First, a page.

They overlap and shade into one another, obviously. All human beings are “other.” They find ways of categorizing themselves on the basis of some property of “sameness” from which outsiders are excluded, and seen as strange and mysterious (“exotic”). “Ethnicity” was once used to define outsiders. “They” have it, “we” don’t. Only in the 19th century did it become a positive quality, associated with the new nation states, who sought to construct ethnic identities for themselves where the great empires denied them.
Colonialism produced the modern lines across the map separating “us” from “them.” These lines are still with us in one shape or another. Orientalism was the intellectual movement, seeking in “the Orient” the origins of things, and in Islam the cause of their stagnation: colonialism’s task was one of protecting “the Orient” from itself, in music as in all other things. Primitivism looks the other way, to an Edenic vision of uncorrupted social and artistic life amongst those free of burden civilizations: Africans, Polynesians, Celts. These various terms are the keywords in the metropolitan fantasies that have shaped so much 20th-century musical life in the West, from Claude Debussy and Béla Bartók to David Byrne and Brian Eno.
The deliberate use of exotic images that have nothing to do with the sonic textures of a song or the people singing it perpetuates this notion of otherness. In the Coldplay video, the priests, gods and Indian kids covered in paint are presented as purely mysterious or otherworldly, and thus separate from Coldplay and its audience. Exoticism here is just a commodifiable quality used to sell music.
There are also many cases of self-exoticism, Omar Souleyman being at the top of the list. His video Warni Warni demonstrates how he force-feeds us his “Bedouin on the dance floor” routine until it becomes impossible for us, them, to take him seriously. It’s a shame because his music isn’t so bad and it would have been interesting to see him develop, but I doubt he’ll escape the pigeonhole he has dug for himself.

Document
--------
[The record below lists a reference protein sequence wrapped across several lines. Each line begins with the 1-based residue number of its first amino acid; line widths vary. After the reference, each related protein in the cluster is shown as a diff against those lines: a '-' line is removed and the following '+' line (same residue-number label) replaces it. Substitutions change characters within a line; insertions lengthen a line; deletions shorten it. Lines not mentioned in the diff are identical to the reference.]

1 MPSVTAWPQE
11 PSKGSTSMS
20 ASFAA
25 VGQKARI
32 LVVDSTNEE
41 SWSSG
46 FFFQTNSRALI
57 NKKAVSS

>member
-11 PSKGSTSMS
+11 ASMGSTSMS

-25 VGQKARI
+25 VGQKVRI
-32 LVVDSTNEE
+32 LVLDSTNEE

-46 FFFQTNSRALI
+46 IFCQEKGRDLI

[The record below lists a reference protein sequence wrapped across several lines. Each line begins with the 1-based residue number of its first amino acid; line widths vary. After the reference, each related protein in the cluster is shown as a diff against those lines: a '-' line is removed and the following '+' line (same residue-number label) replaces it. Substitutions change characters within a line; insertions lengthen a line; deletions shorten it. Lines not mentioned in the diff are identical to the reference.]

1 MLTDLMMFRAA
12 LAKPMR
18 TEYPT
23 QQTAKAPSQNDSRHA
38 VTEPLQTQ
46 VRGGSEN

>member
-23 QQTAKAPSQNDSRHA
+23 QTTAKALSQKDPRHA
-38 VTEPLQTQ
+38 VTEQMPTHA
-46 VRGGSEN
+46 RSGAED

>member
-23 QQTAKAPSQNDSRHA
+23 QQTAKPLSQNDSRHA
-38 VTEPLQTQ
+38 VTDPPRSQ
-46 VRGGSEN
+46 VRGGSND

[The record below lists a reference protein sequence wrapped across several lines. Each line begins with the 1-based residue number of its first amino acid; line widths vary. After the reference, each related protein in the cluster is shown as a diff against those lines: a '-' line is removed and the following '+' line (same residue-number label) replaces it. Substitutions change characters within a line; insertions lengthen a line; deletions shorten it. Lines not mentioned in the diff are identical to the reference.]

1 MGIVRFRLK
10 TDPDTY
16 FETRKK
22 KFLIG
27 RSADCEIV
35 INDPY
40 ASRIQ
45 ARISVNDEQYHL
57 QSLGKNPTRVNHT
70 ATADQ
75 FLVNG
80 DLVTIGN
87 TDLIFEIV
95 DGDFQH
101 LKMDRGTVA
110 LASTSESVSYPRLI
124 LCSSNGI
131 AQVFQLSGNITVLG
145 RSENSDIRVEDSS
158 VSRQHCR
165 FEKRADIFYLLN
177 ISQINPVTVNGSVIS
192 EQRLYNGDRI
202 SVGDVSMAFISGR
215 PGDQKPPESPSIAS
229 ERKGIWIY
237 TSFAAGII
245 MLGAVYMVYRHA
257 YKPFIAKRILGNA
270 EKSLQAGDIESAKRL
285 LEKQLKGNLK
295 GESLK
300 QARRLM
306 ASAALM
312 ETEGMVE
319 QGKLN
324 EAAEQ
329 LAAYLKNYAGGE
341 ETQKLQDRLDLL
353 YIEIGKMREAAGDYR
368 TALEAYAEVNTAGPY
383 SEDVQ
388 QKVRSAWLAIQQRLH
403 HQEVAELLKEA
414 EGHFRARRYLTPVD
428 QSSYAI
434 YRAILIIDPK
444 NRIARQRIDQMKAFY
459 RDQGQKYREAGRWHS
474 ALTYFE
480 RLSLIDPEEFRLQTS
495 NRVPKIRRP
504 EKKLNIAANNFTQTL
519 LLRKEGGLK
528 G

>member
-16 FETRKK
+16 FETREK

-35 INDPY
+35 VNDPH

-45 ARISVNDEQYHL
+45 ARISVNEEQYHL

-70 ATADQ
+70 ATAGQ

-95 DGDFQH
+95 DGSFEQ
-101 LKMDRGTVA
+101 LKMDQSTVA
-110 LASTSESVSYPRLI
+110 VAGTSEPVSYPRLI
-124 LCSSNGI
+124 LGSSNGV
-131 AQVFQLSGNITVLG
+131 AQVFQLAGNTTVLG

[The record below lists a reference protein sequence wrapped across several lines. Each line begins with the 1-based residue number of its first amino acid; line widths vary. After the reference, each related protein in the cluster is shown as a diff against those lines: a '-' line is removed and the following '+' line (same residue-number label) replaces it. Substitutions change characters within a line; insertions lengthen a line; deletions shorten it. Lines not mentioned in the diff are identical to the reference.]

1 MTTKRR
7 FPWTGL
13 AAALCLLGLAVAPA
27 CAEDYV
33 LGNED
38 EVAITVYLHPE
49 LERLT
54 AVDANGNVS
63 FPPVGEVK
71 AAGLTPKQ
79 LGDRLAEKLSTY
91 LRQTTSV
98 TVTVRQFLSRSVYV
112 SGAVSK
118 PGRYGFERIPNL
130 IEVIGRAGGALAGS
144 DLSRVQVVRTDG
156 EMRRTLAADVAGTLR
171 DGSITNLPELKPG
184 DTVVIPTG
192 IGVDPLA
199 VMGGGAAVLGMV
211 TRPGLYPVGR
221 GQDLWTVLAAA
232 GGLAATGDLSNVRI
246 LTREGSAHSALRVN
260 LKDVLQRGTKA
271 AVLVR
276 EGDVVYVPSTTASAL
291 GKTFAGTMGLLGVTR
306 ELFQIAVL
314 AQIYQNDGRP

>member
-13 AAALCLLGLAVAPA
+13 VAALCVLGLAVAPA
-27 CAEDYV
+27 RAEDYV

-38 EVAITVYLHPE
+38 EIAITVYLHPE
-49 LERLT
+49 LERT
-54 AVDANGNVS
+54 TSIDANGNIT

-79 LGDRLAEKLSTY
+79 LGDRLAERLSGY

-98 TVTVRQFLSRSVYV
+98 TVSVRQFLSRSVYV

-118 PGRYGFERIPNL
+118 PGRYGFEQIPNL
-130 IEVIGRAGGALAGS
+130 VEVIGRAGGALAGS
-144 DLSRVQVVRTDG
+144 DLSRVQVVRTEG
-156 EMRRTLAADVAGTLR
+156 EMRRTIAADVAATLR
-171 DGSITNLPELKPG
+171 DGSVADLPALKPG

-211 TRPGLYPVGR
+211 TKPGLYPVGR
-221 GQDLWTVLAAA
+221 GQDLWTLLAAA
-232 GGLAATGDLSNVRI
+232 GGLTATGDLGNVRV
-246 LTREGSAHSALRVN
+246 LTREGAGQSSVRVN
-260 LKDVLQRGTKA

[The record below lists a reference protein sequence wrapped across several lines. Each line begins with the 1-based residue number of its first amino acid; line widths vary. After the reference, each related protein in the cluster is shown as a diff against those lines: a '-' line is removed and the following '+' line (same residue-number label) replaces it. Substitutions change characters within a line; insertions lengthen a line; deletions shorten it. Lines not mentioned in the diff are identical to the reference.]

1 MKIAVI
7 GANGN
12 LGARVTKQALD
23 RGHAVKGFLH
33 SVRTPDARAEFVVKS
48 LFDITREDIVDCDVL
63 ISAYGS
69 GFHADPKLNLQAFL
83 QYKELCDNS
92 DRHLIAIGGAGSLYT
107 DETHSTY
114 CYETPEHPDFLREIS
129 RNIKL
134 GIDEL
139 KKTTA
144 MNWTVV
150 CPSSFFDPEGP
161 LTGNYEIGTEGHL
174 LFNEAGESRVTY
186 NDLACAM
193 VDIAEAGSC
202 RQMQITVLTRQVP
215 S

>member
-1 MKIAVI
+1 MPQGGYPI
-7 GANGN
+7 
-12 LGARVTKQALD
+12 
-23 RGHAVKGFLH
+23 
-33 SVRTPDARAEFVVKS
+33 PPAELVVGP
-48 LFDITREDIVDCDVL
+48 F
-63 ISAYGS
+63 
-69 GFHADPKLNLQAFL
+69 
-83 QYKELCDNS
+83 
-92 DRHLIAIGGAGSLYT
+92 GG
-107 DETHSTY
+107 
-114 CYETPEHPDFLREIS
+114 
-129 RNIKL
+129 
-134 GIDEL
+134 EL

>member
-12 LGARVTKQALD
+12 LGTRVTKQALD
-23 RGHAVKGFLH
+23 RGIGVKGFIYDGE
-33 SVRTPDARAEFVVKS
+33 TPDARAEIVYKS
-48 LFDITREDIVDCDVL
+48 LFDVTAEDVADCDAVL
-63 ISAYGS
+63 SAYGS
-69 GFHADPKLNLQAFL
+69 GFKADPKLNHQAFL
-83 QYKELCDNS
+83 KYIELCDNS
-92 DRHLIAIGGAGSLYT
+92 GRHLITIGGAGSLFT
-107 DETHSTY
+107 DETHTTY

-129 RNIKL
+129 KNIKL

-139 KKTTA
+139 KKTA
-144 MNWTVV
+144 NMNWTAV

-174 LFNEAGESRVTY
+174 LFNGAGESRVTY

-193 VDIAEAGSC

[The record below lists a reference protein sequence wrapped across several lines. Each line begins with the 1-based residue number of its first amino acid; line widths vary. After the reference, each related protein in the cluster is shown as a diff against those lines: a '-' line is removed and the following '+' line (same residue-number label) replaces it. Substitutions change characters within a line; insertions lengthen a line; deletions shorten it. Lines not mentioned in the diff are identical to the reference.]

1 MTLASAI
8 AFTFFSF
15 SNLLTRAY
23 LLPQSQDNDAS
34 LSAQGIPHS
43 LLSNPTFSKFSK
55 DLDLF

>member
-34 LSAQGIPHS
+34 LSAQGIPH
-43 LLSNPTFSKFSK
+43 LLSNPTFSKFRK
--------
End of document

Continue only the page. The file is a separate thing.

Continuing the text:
Promoting the “us” versus “them” mentality helps enable wars, death and destruction. Videos like Hymn insist that othering is so much part of all of our lives and language that it’s not worth talking about — it’s a given. This clearly makes it more difficult to challenge racism, prejudice, sexism and all other dangerous binaries. In Beyoncé’s case, this also dilutes the power of her political statement against racism in her subsequent release, Formation, and her Black Panther-themed Super Bowl performance. If she can thoughtlessly dress up as Chris Martin’s Orientalist pin-up one minute, why should I believe her the next?
I was going to let this all slide until I got invited to a Facebook group campaigning to bring Coldplay and their Head Full of Dreams tour to Egypt. But now I worry they will come dressed as Pharaohs and play paintball on the Sphinx while tailed by homeless street children. Or shoot a music video on the Great Pyramid with a GoPro like the German teenager whose blog post has gone viral for doing what every privileged Egyptian has done in their youth.
In many ways, Beyoncé and Coldplay did me a good service in reminding me to again challenge the idea of “the other,” and that exoticism cannot be reduced to ubiquity and banality, because it’s a real and dangerous reality that is intertwined with all things exclusive. So thank you Coldplay and Beyoncé, for I, the proud MTV child, am finally offended.